<![CDATA[Zoe Armitage - Blog]]>Mon, 14 Dec 2015 22:18:03 -0800EditMySite<![CDATA[Personality Quirks´╗┐]]>Mon, 14 Dec 2015 21:40:35 GMThttp://www.zoearmitage.com/blog/personality-quirksCurrent niggling problem: how to convey personality without intruding. Le Carré is superb at it. He’ll mention a button on a coat, or the way someone looks in a mirror, and give you tiny glimpses without ever mentioning what’s going on inside. He doesn’t need to – the glance, the buttons, do it all.

I need to self-slow. I tell my students to do that all the time – “Imagine me holding you back by your shoulders” – to give themselves time to shape the sounds they want to use. Take my own advice, eh? Yes. Slow down the dialogue, the action. Ignore for a time how things look, sound, smell to the character. She won’t be aware that she’s hesitated before the mirror just a micro-second too long. She will have forgotten about her buttons. (Unless she’s Margaret Thatcher, who obsessed over hers, and what a detail that is.) So those tiny behaviors noted by the narrator will add up.

One of my latest characters is Japanese. Female, in her late 30s, two middle-school children. What kinds of buttons does she wear? More likely, how does she drink her tea? Hesitate before returning a compliment?

Another is a much-loathed teenage girl – a queen bee – who becomes prey. When we perceive someone as a victim, no matter how obnoxious she’s been, we kind of want to help, yeah? Even when she’s been in our face for three long adolescent years… in other words, forever. But where’s the tipping point? The murmur of pain? The “help me” look in the eye? The catch in the voice? It’s not just our perception, it’s the deconstruction of a hidden facet of personality. The narrator does it in ways that – crossed fingers – alter readers’ perceptions (though not memory . . . hey, she’s still the witch who slammed our beloved protagonist) and evoke empathy.

Memo to self: slow, not tell.
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<![CDATA[The Baddies, Again]]>Tue, 19 Aug 2014 15:06:32 GMThttp://www.zoearmitage.com/blog/the-baddies-again

Yeah, back to villains. You could say I’m obsessed.

I came upon a short newspaper interview – there’s an embedded video, as well – with Emma Donaghue, author of Room, Slammerkin and Frog Music. She explains why she’s drawn to stories with a great deal of darkness.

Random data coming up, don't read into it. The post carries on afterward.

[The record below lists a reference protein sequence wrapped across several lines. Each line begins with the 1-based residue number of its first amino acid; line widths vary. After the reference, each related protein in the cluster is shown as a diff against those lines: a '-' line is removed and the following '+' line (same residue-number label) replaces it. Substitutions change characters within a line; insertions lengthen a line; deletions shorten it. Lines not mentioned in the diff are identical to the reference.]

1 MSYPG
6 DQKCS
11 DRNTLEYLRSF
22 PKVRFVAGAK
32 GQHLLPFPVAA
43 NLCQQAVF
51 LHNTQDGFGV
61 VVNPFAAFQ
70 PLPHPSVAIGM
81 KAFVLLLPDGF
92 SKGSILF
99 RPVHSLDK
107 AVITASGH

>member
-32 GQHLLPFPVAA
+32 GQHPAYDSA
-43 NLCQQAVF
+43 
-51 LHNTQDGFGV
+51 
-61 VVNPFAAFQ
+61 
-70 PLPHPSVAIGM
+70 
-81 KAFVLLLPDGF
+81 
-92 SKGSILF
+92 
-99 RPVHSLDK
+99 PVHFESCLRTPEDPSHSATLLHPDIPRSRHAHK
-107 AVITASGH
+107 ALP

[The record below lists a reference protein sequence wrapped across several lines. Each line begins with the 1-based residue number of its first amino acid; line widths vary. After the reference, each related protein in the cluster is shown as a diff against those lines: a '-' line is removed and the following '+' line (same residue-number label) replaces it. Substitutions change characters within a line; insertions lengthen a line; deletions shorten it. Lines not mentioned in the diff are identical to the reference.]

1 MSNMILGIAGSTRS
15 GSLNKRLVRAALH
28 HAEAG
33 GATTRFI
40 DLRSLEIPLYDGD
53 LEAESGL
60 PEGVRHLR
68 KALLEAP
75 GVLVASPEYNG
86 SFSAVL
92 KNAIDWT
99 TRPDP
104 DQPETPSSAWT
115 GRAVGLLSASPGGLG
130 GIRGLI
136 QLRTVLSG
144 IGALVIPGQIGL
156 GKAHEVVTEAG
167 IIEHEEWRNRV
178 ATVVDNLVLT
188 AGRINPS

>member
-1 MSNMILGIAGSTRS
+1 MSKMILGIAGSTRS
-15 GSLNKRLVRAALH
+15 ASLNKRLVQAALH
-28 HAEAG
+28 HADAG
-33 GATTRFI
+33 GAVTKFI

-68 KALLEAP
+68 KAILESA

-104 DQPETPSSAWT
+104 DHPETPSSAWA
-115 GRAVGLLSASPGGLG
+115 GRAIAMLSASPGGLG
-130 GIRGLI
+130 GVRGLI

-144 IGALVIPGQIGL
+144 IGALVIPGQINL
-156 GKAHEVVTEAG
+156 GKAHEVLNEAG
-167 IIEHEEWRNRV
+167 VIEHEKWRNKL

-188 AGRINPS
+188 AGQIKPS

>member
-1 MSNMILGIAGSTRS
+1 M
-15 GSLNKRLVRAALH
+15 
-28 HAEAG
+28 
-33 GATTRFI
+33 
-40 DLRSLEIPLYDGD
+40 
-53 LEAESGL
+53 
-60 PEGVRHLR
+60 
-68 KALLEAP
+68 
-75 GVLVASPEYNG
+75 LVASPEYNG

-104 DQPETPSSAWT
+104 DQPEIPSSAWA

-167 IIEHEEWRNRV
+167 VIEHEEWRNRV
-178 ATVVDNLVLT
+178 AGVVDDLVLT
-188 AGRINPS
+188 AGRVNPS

The how is what gets me. I think I’ve figured out a way to do it. Another way, that is.

First, you could know evil/psychopathy – because where do you draw the line, really? since dysfunctional brains produce stark and horrifying results – on a personal basis. You’ve experienced these people day-to-day or during a lengthy interview.

Second, read up on it. Lots of great nonfiction books out there dissecting crime and the people who do it.

Third way is to draw from within. Some writers say, hey, my foul characters, they’re all part of me! Maybe they’re telling the truth, maybe they’re scamming.

Then there’s this: Someone once said that the brain processes of criminals are straightforward and logical, they just derive from unacceptable premises (e.g., “I’m bored, I need entertainment, I’m entitled” – the top three excuses men in an Asian survey gave for why they rape). Keeping that in mind is incredibly helpful these days as I write about the indefensible actions of a man to whom other people are not important. Call it psychopathy, call it narcissistic personality disorder. This guy thinks, “I’m more important than anyone else, so when I want something, people in my way are a hindrance and can be shoved aside, if I can do it without getting caught”. Yeah, nice guy. I’m learning with each scene how to think like him.

It’s a lot like acting, including the need to de-role. Don’t want to find myself shoving other people aside, setting the bar low for my behavior.

I’m finding it’s sort of a costume. As it gets easier to slip on and off, so do the others. The refugee teenager with many sisters and a worried, strict mother. The BFF, an ex-pat in a culture quite different from hers. Less a question of how they think than what they value. What is their premise? Actions, words, secrets, all lead from that.

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<![CDATA[Writing Villains]]>Mon, 02 Jun 2014 17:21:49 GMThttp://www.zoearmitage.com/blog/writing-villains
Villains are obnoxious and dreadful and lethal – yet we use them. They’re opposition for the protagonist, the shadow that emphasizes light. Readers root for their comeuppance or downfall. They can also be the subject of humor, like Roadrunner’s coyote. Sometimes they’re on a quest for self-improvement and redemption. Often, they stay irredeemable. The Mountain, for example, from Game of Thrones.

Writing gets tough with villains. They’re your characters, and it’s hard to see one (two, three, more) behave so terribly in the sandbox. You say, “Stop it, you’re hurting yourself, too, you know!” But do they listen?